Periarteritis nodosa; PAN; Systemic necrotizing vasculitis
Polyarteritis nodosa is a serious blood vessel disease. The small and medium-sized arteries become swollen and damaged.
Arteries are the blood vessels that carry oxygen-rich blood to organs and tissues. The cause of polyarteritis nodosa is unknown. The condition occurs when certain immune cells attack the affected arteries. The tissues that are fed by the affected arteries DO NOT get the oxygen and nourishment they need. Damage occurs as a result.
More adults than children get this disease.
People with active hepatitis B or hepatitis C may develop this disease.
Symptoms are caused by damage to affected organs. The skin, joints, muscle, gastrointestinal tract, heart, kidneys, and nervous system are often affected.
If nerves are affected, you may have numbness, pain, burning, and weakness. Damage to the nervous system may cause strokes or seizures.
No specific lab tests are available to diagnose polyarteritis nodosa. There are a number of disorders that have features similar to polyarthritis nodosa. These are known as "mimics."
You will have a complete physical exam.
Lab tests that can help make the diagnosis and rule out mimics include:
Treatment involves medicines to suppress inflammation and the immune system. These may include steroids, such as prednisone. Similar medicines, such as azathioprine, methotrexate or mycophenolate that allow for reducing the dose of steroids are often used as well. Cyclophosphamide is used in severe cases.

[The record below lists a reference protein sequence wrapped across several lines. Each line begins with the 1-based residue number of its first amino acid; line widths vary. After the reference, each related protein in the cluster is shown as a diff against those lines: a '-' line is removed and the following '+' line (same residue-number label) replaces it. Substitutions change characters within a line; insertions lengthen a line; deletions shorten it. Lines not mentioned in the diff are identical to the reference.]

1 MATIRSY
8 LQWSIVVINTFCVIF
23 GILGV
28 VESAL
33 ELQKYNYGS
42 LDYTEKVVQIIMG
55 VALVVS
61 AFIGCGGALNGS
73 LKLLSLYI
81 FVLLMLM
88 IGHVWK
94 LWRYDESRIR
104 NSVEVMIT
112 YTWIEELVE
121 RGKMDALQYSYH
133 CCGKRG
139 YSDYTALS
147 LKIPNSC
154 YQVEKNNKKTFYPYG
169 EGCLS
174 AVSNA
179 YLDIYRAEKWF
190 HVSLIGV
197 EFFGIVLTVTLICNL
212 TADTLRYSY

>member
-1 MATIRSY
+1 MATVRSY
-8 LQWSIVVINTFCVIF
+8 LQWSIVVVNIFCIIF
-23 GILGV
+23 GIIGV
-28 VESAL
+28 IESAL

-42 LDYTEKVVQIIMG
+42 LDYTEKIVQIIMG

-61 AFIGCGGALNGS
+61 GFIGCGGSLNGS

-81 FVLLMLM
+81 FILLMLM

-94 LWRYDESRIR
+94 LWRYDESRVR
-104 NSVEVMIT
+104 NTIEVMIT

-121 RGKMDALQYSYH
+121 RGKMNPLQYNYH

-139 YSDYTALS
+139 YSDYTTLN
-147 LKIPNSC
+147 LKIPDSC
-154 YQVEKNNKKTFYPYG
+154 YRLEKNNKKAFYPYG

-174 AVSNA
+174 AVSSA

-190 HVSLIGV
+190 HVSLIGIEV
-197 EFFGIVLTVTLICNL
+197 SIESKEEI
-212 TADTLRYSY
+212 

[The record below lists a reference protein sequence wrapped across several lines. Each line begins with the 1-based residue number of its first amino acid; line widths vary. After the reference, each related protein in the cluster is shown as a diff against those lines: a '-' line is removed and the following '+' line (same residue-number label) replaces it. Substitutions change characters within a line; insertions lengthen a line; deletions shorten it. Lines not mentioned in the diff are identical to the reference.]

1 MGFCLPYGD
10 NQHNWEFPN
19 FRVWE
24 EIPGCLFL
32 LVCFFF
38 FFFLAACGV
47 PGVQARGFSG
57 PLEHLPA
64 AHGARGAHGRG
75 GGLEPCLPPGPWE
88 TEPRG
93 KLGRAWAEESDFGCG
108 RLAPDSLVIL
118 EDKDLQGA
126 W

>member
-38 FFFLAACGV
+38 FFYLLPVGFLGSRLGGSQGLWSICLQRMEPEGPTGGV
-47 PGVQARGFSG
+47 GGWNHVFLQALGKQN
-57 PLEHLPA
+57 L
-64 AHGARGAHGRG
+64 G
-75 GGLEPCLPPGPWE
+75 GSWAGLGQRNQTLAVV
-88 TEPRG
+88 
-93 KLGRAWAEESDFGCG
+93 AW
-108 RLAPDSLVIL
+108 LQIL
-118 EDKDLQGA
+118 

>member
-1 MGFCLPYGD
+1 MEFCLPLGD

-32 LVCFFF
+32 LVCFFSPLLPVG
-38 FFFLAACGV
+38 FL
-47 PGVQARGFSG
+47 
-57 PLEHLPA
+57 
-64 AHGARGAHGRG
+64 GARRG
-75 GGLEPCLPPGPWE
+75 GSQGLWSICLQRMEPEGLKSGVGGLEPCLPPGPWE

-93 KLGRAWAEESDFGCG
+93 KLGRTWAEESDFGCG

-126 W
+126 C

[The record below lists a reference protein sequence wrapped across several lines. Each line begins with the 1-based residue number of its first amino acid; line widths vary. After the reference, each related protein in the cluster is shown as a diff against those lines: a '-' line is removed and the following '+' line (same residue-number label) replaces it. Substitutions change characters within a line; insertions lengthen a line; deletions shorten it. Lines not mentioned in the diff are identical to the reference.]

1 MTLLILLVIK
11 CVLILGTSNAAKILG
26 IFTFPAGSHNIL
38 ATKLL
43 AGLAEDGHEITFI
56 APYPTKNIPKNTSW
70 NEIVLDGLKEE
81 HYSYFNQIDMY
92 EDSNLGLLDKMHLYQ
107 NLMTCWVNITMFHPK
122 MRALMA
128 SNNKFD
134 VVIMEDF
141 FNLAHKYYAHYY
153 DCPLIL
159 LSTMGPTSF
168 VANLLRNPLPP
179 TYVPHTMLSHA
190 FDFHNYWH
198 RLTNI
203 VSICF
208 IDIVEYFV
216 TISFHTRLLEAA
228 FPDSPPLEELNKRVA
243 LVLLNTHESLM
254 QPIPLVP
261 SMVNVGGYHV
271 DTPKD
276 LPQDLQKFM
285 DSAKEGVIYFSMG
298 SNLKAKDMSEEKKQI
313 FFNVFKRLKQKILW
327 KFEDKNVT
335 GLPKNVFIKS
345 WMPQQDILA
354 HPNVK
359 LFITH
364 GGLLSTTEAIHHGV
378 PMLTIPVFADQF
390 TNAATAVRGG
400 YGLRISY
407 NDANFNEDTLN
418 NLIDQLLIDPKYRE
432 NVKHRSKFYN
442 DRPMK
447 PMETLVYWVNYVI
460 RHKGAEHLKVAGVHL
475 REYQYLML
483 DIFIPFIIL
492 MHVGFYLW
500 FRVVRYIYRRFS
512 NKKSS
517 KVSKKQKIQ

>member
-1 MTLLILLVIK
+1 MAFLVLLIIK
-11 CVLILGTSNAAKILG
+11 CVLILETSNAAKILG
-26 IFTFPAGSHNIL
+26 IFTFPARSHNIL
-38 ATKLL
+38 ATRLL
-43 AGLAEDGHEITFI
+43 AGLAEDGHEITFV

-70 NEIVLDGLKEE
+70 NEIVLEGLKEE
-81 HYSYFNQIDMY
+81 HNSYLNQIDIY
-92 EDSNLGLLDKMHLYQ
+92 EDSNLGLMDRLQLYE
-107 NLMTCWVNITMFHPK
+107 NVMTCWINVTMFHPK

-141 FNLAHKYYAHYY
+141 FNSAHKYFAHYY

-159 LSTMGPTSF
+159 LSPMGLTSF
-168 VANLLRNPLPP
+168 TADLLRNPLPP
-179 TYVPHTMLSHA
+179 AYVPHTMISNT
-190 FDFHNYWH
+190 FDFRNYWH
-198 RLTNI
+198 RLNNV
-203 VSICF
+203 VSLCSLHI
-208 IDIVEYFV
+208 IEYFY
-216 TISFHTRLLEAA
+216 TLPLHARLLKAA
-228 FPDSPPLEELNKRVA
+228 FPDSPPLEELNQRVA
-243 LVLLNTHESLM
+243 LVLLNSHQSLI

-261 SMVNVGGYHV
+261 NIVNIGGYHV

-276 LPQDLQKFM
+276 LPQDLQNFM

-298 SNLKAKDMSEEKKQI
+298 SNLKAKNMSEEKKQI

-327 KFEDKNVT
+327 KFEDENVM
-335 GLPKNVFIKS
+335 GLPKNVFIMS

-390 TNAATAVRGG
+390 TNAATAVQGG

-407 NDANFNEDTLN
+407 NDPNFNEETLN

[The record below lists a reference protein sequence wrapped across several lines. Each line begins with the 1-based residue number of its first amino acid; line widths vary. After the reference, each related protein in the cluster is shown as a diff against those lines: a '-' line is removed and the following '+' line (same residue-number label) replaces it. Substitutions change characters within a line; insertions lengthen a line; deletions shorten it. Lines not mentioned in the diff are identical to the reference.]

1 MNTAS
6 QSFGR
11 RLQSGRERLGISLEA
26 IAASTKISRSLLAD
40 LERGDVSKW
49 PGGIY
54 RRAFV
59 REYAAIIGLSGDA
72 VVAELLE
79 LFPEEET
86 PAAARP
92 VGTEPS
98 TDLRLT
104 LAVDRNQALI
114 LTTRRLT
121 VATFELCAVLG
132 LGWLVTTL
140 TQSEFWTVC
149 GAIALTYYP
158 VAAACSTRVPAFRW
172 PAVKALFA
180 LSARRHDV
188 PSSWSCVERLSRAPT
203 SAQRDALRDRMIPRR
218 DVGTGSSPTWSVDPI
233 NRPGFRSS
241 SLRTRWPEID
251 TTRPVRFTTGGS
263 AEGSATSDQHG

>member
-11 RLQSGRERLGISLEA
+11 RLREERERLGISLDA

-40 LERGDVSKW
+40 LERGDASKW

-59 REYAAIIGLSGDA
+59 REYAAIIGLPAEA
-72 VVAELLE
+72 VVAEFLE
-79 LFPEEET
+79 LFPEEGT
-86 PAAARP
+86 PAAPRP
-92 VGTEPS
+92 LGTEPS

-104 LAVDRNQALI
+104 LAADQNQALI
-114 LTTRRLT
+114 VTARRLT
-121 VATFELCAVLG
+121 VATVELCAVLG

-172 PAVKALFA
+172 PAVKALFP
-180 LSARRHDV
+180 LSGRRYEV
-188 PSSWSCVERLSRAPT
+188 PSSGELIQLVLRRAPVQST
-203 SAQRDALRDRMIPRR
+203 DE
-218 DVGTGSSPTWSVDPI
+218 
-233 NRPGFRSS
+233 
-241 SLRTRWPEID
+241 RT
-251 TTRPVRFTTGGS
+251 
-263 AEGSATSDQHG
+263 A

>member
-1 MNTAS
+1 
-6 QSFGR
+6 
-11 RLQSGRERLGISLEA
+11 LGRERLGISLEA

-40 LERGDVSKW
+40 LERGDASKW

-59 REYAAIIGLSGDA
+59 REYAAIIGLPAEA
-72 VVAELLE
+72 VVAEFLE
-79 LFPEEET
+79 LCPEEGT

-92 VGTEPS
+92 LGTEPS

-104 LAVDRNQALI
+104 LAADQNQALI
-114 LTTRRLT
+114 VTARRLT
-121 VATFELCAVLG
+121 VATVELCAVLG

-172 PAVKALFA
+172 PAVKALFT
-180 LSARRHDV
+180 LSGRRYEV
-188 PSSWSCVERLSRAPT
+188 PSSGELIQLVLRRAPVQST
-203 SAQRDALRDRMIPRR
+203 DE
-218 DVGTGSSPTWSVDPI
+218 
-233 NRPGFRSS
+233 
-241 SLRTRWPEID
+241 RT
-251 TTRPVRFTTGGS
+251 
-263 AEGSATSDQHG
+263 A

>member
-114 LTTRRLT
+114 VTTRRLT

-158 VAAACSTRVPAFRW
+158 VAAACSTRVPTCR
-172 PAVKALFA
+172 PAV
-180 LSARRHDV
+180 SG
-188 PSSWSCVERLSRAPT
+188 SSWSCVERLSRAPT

For polyarteritis nodosa related to hepatitis, treatment may involve plasmapheresis and antiviral medicines.
Current treatments with steroids and other drugs that suppress the immune system (such as azathioprine or cyclophosphamide) can improve symptoms and the chance of long-term survival.
The most serious complications most often involve the kidneys and gastrointestinal tract.
Without treatment, the outlook is poor.
Complications may include:
Call your health care provider if you develop symptoms of this disorder. Early diagnosis and treatment may improve the chance of a good outcome.
There is no known prevention. However, early treatment can prevent some damage and symptoms.
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Review Date: 4/12/2018
Reviewed By: Gordon A. Starkebaum, MD, ABIM Board Certified in Rheumatology, Seattle, WA. Also reviewed by David Zieve, MD, MHA, Medical Director, Brenda Conaway, Editorial Director, and the A.D.A.M. Editorial team.
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